--Are these outcomes sustainable? Could they be replicated in similar contexts?
Gaps have been identified during the course of the conference and the delegates have considered potential ways to address these gaps, as well as how to implement the lessons learned. Participants also worked on identifying indicators which would monitor and measure the success of mechanisms implemented to enhance the protection of women in conflict and post-conflict settings and to ensure that progress is monitored in the longer term. The development of shared working models at local level will ensure that the outcomes of the conference are sustainable and the indicators will mean that progress can continually be monitored.
--For longer-term projects, could you describe (both positive and negative) impacts?
The positive impacts relate to highlighting international obligations relating to 1325 for participating countries and the broader community. It has also fostered links and institutional partnerships between southern countries. Negative impacts are potentially that lack of resources or follow up could imperil the newly fostered cooperative programmes and reduce the commitment to further action.
--How can this experience help to understand the possible synergies between SSC and aid effectiveness principles?
The project addresses aid effectiveness principles by developing the capacity of national agencies and institutions rather than trying to impose external models. The conferences are nationally led and take into account local level as well as central policy level considerations.
-Was national leadership and ownership supported?
All conferences were undertaken by national bodies, such as the Ministry for Gender and Development in Liberia and the Office for the Promotion of Equality (SEPI) in Timor-Leste. Participants were drawn from national bodies of excellence and expertise.
--To which extent was the experience aligned to national priorities and systems?
The experience is fully aligned to national priorities and systems as it enhances rather than subsumes already ongoing national work on 1325. For example, it assists Liberia in developing practical measures to implement its National Action Plan. However, as Timor-Leste has not developed a National Action Plan for the moment, it explores other areas where it can support 1325 related activities and policies.
--Has there been an effort to harmonize and coordinate with other programmes and development actors?
This has been central to the work of the initiative as it has included a very broad range of participants, including from civil society, the military, government and academia. The opening days of the conferences have been widened to enable other development actors and agencies to include their views on the subjects under discussion. Critically the outcome document will be shared with a very wide international audience through missions in New York, civil society networks and international bodies including the UN.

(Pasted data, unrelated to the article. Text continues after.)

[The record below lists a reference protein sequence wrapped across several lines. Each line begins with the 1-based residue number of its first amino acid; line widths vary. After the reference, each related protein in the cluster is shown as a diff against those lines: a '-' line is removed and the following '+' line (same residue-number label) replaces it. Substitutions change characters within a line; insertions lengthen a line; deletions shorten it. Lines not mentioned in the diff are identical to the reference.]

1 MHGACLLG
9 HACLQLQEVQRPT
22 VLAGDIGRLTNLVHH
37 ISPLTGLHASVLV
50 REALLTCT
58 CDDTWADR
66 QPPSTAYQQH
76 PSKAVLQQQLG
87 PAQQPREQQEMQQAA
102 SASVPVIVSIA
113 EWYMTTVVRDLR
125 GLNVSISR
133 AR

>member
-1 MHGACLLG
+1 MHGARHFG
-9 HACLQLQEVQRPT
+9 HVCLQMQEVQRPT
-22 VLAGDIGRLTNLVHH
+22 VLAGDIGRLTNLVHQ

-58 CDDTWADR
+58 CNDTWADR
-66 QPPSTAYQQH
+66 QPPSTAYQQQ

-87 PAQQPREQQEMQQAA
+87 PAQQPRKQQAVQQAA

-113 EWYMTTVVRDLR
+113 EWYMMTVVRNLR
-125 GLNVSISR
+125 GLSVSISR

--Was managing for results included in the experience?
Yes, the stages of the initiative were carefully planned to ensure maximum national ownership, opportunities for feedback, and revision of the process as lessons/issues emerge which may require further follow up.
--Describe any specific capacity development benefits from this SSC activity at the individual, organizational or systemic level.
The individuals involved in each of the sessions have gained from sharing experiences with counterparts from other country contexts, but also with others in their country with whom they could not normally interact – e.g. community workers engaging with policy makers. At organizational level, participants have gained from understanding what other organizations are doing in other countries and how they are imaginatively responding to needs on the ground, often with very limited resources. At systematic level, high level government engagement means that government has become a stakeholder in the process and has committed to furthering and carrying forward in the longer term the outcomes of the process, and to ensuring a positive legislative and policy environment is developed for the work being discussed.
--Are there any lessons learned from this SSC activity that improve the overall enabling environment, especially through improved incentives for better public services?
Certainly this process is intended to provide practical examples of how UN Member States can fulfill their international obligations under 1325 in a way that makes a real and tangible difference in the lives of women who have experienced conflict and/or are trying to secure peace in their environments. While every country context is different, the lessons extracted are those which can be applied in very different settings including in the North and South. Many of the recommendations deal with measures to improve public services, such as women's centres, access to education, trauma counseling, gender sensitive health provision etc.
January 2009 - ongoing to completion in December 2010
USD 1 million
Name of Primary Contact Person:
Title of Primary Contact Person:
Principal Development Specialist, Policy Planning and Effectiveness Unit, Irish Aid